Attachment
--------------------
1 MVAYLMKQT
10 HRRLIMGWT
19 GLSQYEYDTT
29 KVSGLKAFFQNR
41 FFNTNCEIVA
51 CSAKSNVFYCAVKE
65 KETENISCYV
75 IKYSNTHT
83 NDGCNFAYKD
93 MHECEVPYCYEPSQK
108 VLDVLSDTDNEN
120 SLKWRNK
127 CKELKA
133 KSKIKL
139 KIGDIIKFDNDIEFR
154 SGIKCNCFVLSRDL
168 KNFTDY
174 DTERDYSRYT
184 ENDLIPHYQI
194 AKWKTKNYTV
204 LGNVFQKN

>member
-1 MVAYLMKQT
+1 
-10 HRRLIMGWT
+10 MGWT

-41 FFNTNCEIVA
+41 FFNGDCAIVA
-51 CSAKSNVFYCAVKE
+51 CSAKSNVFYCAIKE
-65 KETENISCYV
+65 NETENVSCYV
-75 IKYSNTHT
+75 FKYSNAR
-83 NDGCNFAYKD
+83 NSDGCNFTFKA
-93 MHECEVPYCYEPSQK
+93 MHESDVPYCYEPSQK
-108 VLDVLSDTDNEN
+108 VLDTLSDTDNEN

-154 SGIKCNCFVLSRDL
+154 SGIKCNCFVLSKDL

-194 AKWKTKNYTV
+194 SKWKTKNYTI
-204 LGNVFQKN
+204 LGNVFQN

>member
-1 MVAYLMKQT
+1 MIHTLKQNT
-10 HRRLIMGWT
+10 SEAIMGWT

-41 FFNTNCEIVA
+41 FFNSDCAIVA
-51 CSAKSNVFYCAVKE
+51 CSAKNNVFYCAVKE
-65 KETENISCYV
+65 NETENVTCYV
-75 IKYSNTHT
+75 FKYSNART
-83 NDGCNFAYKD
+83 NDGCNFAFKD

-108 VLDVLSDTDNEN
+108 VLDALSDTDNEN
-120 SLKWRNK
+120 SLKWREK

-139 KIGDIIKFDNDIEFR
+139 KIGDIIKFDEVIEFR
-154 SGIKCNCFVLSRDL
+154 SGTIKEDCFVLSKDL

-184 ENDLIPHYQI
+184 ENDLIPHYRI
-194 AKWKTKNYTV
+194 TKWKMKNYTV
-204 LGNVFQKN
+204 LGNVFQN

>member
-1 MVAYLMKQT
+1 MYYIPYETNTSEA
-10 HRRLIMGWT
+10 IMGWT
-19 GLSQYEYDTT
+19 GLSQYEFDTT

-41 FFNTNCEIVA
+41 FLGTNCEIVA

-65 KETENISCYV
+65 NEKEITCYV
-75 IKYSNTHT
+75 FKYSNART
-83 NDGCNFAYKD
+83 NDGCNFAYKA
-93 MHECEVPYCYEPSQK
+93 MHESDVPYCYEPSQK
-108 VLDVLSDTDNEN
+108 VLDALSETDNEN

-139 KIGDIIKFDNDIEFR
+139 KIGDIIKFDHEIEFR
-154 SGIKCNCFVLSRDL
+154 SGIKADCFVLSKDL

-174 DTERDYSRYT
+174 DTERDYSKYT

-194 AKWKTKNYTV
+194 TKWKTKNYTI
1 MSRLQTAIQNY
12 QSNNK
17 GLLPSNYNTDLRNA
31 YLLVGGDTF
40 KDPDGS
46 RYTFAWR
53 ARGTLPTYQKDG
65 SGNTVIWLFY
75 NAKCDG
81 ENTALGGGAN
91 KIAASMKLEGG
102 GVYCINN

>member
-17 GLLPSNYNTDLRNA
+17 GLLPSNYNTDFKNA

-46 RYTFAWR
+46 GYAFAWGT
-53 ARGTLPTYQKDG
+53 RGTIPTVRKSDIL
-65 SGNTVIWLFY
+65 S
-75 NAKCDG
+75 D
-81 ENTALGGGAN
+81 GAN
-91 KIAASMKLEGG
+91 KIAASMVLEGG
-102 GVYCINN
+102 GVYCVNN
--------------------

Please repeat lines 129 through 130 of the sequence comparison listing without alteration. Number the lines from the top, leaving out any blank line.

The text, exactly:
+91 KIAASMVLEGG
-102 GVYCINN